Local and visiting royalty from the International Court System were among the hundreds of mourners who filled Grace Cathedral on Friday for the elaborate state funeral for Jose Julio Sarria, aka Empress Jose I, the Widow Norton.
Always a fan of pomp and circumstance, Sarria left detailed instructions for his memorial, which were followed to the letter by dozens of drag queens in long black gowns with veils covering their crowns and faces.
Sarria, who died August 19 in Albuquerque at the age of 90, was a well-loved cocktail waiter and drag performer at the Black Cat Café in North Beach during the repressive 1950s. In 1961, he was the first openly gay person to run for political office in the US, garnering nearly 6,000 votes in his bid for a City supervisor seat.
“Jose Sarria changed the political landscape of San Francisco forever,” Sen. Mark Leno said at the funeral, conducted by Episcopal Bishop the Right Rev. Marc Handley Andrus. Several other elected officials paid their respects, including former SF Mayor Art Agnos and current and former District 8 supervisors Scott Wiener and Bevan Dufty.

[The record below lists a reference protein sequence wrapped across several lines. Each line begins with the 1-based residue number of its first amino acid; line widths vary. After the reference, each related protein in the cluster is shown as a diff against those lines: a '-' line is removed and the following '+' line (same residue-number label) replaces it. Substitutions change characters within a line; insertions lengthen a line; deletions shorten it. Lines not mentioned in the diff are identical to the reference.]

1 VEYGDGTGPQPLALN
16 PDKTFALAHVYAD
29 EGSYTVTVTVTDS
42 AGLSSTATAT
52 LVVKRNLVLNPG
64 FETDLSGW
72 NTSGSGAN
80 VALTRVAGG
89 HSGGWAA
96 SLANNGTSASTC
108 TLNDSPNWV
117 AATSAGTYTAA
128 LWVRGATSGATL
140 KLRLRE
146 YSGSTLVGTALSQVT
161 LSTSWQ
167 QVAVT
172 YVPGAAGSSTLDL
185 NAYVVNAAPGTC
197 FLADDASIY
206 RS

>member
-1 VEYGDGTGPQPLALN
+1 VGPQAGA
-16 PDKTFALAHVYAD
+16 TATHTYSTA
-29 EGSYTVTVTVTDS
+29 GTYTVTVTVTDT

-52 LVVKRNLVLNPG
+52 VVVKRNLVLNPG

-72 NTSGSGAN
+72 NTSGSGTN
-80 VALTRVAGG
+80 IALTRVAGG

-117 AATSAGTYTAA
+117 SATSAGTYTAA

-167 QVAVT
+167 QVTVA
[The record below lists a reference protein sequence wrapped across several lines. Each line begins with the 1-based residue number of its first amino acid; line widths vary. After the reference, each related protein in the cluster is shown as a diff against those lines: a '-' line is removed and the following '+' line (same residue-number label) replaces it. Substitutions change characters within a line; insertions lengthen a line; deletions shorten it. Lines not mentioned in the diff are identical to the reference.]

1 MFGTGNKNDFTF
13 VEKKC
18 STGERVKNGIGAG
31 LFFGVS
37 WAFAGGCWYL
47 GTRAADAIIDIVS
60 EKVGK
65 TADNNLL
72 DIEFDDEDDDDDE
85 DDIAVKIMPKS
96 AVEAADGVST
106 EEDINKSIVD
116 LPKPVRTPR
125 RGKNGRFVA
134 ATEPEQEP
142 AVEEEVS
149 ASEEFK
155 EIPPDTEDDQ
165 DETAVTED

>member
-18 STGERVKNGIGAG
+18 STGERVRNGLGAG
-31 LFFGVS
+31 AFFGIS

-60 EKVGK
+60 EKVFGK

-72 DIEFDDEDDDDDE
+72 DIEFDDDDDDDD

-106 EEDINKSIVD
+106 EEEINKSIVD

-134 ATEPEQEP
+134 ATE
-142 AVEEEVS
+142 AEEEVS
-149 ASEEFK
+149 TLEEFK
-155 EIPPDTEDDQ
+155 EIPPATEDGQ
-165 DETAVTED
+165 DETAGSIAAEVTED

Maurice Gerry — formerly known as Michelle, Czarina de Castro — friends with Sarria since 1956 revealed another side of Jose, recalling how he had once helped Gerry buy a car with a rubber check.
The cathedral service was followed by a long procession of limousines and hired buses to Woodlawn Memorial Park in Colma. Having made his name fighting police persecution of gay people and cross-dressers, Sarria’s funeral cortege was led by a police escort.
Sarria, who styled himself as the widow of the 19th century local eccentric Emperor Joshua Norton, founded the first Imperial Court in San Francisco in 1965, which grew into the International Court System. Sarria bought the cemetery plot next to Norton’s who died in 1880 years ago and was buried there Friday.
Drag luminary Donna Sachet and San Francisco Treasurer Jose Cisneros presided over a moving ceremony that included current and former monarchs placing white roses on Sarria’s coffin.
Following the graveside service, mourners repaired to the Lookout bar in the Castro for a long afternoon of merriment and remembrance.
All photos ©2013 by Liz Highleyman or Gerard Koskovich and used with permission